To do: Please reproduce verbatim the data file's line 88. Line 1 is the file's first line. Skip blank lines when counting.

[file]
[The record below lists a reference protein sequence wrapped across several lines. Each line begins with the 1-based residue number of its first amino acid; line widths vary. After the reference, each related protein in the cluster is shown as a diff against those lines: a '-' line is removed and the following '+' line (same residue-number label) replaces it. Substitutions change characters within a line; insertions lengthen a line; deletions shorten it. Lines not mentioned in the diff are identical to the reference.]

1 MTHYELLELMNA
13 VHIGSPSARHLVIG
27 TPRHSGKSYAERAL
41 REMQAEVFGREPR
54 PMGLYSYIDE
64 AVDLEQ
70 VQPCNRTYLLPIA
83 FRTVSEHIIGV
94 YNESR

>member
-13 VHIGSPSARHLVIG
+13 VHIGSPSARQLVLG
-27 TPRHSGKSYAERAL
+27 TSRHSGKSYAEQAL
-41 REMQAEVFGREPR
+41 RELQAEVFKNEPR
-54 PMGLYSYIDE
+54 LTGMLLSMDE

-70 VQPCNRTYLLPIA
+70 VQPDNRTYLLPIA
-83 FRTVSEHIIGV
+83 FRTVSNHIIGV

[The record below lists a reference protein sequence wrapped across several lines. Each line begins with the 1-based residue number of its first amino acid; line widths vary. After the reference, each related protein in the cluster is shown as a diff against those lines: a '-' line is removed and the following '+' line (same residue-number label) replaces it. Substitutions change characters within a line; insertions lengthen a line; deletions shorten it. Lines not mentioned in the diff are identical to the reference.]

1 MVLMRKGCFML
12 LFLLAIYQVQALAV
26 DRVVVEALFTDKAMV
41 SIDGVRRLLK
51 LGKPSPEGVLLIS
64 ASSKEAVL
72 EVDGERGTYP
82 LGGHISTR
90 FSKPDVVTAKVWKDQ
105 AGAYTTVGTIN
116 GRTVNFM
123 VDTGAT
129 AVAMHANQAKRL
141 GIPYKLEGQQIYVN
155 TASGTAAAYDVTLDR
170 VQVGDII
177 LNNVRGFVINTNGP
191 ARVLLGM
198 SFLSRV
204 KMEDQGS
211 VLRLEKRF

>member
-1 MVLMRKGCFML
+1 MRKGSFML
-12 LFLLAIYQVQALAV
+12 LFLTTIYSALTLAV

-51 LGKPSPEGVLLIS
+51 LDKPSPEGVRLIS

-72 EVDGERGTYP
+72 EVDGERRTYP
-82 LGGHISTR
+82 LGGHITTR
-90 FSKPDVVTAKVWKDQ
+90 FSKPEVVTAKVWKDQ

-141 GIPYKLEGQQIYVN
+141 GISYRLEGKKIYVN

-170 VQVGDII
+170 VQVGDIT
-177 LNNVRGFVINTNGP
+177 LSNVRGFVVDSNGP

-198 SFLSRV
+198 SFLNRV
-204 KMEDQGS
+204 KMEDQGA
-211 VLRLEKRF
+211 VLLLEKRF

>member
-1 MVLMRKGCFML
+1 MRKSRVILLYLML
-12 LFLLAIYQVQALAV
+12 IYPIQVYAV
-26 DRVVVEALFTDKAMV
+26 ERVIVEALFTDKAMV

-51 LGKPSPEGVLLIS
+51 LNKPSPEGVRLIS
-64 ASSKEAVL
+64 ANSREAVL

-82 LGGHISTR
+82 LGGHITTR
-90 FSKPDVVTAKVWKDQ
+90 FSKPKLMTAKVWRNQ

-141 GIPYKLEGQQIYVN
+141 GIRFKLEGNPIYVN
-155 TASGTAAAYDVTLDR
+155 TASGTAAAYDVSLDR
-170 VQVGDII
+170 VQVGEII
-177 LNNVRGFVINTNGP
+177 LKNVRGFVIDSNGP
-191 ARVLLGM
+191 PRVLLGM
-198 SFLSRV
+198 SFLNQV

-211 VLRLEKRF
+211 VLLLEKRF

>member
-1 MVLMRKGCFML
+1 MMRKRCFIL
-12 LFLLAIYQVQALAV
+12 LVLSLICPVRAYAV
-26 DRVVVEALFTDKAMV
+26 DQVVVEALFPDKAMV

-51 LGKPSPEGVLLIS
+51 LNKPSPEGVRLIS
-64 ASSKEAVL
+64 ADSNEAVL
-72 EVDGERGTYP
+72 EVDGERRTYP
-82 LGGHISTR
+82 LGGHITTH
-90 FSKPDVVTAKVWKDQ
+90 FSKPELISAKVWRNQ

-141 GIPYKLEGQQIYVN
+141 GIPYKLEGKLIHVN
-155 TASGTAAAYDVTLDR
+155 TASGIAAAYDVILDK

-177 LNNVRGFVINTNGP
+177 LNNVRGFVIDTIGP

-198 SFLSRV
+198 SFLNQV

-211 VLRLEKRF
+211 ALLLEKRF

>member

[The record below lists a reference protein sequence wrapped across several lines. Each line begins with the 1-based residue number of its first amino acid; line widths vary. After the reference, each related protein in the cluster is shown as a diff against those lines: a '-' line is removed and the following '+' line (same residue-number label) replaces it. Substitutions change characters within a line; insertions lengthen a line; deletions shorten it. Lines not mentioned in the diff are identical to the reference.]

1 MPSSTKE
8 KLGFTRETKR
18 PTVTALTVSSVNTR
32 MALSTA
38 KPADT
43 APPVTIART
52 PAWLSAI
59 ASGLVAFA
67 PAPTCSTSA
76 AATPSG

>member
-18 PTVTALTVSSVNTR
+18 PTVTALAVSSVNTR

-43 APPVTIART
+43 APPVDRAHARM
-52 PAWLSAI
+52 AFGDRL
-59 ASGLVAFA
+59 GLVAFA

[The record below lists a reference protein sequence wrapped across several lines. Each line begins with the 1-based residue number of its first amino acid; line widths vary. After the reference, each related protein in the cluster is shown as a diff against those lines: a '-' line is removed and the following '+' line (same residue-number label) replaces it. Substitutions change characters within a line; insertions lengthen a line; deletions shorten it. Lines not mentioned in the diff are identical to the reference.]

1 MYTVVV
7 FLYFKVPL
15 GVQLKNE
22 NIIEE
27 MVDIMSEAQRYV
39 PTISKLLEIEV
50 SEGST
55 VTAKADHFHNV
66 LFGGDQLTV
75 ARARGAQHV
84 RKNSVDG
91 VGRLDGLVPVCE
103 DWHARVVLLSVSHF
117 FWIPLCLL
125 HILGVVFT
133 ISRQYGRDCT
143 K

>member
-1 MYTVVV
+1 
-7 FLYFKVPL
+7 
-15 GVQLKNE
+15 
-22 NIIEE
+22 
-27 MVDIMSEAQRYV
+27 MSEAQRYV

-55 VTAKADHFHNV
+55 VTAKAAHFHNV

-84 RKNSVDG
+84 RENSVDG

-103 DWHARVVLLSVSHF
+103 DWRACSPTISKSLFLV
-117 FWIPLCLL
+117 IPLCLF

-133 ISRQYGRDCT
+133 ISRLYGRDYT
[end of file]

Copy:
-155 TASGTAAAYDVTLDR